A selection of new tour offerings from the Alaska Railroad and local guide service Ascending Path will offer Alaska visitors an unusual opportunity to pair glacier hiking and ice climbing with rail travel through some of the state’s most stunning backcountry territory this summer. Guests board the Glacier Discovery Train in Anchorage, Girdwood, Whittier or Portage for the glacier-based tours. Hikers meet their guide on the train and hop off at the Alaska Railroad’s Spencer Whistle Stop, located in the heart of the Chugach National Forest.
Three trips will be available this summer as part of the new offerings:
· The Iceberg Hike, a mellow hike to the glacier’s edge with an interpretative naturalist;
· The Glacier Hike, during which guests don crampons and helmets and get out on the ice;
· And Ice Climbing, where guests experience the thrill of smacking tools into vertical walls of ice while learning ice-climbing basics from an experienced guide.
After a day’s adventure, guests board the train and head back to their point of embarkation. The full tour can be booked through the Alaska Railroad or through Ascending Path and will run throughout the course of Alaska’s peak summer season.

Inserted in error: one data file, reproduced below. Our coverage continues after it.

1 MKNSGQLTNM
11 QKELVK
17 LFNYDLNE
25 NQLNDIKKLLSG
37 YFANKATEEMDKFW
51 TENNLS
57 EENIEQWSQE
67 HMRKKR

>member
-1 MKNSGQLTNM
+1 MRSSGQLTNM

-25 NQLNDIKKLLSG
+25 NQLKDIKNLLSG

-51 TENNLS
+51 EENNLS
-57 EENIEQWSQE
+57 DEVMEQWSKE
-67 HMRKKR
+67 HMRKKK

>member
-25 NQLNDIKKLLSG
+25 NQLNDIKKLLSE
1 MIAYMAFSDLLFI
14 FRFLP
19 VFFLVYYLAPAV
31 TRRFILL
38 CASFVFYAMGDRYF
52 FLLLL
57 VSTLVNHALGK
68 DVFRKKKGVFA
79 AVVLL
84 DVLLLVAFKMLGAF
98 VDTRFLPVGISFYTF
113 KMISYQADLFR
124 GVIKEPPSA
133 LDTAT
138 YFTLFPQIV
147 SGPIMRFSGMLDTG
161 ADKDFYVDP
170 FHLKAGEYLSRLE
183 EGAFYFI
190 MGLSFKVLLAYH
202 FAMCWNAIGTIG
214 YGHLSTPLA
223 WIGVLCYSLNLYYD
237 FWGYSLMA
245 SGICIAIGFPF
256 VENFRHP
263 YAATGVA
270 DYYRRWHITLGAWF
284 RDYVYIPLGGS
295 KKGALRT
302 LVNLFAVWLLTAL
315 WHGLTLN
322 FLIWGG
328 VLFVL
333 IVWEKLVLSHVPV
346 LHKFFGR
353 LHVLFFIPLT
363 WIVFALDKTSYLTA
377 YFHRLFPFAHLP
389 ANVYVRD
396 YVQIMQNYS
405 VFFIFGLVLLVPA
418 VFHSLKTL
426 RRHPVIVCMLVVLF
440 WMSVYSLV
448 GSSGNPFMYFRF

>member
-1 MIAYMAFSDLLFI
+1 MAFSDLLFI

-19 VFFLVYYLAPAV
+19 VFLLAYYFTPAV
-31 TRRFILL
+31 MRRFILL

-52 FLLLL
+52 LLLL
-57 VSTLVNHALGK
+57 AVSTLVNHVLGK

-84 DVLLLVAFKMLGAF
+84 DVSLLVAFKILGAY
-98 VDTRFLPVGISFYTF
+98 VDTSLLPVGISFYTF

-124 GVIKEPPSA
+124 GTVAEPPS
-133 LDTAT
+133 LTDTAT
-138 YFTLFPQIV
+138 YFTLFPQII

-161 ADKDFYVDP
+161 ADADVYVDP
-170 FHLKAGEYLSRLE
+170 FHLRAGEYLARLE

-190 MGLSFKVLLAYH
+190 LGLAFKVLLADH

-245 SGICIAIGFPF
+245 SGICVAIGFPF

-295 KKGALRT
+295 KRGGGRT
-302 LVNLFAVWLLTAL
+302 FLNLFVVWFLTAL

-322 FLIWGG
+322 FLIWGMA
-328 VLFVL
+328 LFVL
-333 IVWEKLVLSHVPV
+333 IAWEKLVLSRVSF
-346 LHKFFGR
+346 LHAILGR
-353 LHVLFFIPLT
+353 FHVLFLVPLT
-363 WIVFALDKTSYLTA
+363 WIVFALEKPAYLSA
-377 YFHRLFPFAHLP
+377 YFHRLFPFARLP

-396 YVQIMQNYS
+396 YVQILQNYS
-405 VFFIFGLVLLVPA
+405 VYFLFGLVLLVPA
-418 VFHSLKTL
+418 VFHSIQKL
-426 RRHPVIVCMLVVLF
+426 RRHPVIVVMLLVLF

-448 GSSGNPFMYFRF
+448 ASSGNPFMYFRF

“Having access via the Alaska Railroad and well-built trails really provides an Alaska wilderness experience suitable for families and guests of all ages,” said Matt Szundy, co-owner and guide for Ascending Path. “The glacier trekking experience is one of Alaska’s most popular visitor experiences, and we’re pleased to be able to offer it in a way that is so accessible.”
The Spencer Whistle Stop is part of an ongoing backcountry-trails development project between the Alaska Railroad and the Chugach National Forest. Guests travel to the forest – the nation’s second largest – on the Chugach Explorer, a self-propelled rail car that is designed to stop and start easily to facilitate the namesake “whistle stop” service. With new trails and camping facilities being added to this backcountry gem all the time, more and more options open up for visitors (and residents) to camp and hike the backcountry while taking advantage of easy rail transportation to and from their jumping off point.